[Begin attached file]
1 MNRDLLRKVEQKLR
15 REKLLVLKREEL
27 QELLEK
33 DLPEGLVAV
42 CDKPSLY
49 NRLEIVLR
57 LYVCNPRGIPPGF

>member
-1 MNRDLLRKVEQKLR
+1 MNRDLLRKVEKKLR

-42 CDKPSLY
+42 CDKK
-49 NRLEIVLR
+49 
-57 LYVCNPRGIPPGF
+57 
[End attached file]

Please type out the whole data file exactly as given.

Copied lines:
1 MNRDLLRKVEQKLR
15 REKLLVLKREEL
27 QELLEK
33 DLPEGLVAV
42 CDKPSLY
49 NRLEIVLR
57 LYVCNPRGIPPGF

>member
-1 MNRDLLRKVEQKLR
+1 MNRDLLRKVEKKLR

-42 CDKPSLY
+42 CDKK
-49 NRLEIVLR
+49 
-57 LYVCNPRGIPPGF
+57 